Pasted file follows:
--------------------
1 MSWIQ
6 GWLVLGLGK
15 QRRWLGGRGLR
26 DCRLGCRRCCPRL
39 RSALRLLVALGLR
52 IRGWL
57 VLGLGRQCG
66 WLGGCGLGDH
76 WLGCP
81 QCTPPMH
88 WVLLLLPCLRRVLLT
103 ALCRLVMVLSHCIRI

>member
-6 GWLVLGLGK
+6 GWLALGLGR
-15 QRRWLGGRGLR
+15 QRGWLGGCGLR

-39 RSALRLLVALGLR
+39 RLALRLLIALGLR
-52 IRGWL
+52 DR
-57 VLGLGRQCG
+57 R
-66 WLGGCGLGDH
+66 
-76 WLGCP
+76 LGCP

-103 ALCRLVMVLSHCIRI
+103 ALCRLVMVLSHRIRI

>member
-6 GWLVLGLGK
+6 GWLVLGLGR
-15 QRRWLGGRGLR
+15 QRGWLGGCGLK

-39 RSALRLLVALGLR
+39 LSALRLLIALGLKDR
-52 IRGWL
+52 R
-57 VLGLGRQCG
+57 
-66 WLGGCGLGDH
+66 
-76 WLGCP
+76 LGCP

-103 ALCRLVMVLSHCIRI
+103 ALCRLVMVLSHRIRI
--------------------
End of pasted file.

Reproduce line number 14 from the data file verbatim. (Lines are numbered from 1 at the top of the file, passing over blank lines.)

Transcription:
-6 GWLVLGLGK